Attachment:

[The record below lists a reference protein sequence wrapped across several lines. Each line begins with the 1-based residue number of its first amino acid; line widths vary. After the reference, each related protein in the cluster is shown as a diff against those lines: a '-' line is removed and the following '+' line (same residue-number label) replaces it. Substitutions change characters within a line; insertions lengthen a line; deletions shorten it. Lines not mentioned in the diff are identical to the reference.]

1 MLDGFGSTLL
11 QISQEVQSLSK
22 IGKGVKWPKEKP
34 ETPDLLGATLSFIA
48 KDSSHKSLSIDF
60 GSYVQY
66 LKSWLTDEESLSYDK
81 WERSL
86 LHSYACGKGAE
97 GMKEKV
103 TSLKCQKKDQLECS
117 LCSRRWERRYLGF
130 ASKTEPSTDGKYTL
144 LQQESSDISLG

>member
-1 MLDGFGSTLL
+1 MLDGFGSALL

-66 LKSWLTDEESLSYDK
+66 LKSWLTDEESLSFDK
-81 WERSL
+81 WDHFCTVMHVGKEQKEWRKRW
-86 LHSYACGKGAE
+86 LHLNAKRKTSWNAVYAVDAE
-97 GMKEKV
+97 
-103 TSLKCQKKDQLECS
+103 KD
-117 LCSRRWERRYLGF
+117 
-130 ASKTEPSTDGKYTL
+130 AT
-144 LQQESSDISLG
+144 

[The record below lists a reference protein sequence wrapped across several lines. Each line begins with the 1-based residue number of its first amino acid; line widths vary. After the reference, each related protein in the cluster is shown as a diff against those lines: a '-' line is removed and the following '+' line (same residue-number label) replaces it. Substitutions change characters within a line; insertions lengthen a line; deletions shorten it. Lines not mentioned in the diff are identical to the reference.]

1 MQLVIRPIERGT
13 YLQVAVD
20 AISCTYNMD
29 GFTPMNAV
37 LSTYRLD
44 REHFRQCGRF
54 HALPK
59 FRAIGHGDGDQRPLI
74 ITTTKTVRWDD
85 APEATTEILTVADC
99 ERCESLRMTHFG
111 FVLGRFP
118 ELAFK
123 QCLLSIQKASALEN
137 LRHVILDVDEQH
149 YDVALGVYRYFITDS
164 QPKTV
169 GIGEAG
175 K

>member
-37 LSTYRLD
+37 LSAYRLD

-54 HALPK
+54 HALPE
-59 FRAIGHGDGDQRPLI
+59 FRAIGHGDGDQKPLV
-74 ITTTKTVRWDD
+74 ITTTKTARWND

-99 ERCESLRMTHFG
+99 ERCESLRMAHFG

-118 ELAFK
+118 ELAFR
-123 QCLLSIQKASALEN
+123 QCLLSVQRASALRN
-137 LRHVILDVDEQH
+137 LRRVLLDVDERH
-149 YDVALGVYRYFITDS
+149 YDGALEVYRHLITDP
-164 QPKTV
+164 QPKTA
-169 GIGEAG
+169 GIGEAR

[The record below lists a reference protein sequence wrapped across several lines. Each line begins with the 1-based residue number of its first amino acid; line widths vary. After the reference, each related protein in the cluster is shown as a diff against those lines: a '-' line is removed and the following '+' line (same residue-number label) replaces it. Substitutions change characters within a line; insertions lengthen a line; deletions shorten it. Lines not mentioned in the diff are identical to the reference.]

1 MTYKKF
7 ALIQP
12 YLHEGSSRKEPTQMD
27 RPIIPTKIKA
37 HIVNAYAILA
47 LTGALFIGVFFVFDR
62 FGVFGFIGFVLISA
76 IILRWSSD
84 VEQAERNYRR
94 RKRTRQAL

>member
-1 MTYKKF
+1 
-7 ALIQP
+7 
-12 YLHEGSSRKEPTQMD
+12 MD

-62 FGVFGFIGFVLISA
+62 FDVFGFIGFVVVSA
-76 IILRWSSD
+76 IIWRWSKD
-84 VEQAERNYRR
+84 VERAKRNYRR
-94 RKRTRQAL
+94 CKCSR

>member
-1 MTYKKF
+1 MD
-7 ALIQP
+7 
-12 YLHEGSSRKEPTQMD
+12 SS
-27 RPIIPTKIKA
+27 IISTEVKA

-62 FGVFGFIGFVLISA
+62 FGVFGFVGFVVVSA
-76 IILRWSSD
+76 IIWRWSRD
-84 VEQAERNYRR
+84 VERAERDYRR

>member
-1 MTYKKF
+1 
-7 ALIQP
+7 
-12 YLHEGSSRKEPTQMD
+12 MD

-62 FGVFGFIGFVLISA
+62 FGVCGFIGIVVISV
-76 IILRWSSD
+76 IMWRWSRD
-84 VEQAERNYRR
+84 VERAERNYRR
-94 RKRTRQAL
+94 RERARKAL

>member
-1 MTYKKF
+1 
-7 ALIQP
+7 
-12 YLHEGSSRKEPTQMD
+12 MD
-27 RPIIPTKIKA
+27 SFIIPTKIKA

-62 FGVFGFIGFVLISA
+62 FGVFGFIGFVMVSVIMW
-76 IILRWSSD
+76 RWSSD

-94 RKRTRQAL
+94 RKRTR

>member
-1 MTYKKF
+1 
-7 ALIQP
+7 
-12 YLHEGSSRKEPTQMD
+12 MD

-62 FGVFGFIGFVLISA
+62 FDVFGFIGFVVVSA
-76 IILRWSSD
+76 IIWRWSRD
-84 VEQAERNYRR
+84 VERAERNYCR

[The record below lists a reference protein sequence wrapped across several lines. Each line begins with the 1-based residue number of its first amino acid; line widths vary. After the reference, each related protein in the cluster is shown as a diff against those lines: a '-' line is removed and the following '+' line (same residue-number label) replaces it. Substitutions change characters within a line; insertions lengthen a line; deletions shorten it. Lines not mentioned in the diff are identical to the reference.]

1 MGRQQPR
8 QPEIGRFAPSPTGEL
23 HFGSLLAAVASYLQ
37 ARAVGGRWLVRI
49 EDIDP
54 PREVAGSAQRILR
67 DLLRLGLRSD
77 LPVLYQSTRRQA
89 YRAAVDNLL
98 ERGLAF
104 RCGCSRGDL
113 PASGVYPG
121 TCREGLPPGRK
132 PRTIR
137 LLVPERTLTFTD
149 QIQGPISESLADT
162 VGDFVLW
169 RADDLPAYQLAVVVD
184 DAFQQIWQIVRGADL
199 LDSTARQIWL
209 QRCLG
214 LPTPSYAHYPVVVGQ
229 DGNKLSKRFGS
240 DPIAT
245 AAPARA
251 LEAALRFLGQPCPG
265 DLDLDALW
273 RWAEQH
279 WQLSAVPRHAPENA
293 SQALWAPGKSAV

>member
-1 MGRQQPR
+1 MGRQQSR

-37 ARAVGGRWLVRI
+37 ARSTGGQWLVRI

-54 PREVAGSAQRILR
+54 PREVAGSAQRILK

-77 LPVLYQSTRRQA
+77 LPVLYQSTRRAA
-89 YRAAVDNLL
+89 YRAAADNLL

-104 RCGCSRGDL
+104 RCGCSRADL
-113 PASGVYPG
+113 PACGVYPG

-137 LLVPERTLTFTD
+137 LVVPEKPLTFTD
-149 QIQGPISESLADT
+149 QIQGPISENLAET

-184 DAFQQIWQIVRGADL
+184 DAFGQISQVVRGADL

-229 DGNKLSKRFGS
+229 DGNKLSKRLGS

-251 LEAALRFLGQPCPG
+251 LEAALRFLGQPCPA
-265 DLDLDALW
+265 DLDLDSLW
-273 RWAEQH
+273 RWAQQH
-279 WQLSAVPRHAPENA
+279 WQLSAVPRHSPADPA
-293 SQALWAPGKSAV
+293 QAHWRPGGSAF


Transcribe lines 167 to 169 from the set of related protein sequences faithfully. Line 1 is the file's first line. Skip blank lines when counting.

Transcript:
49 EDIDP
54 PREVAGSAQRILR
67 DLLRLGLRSD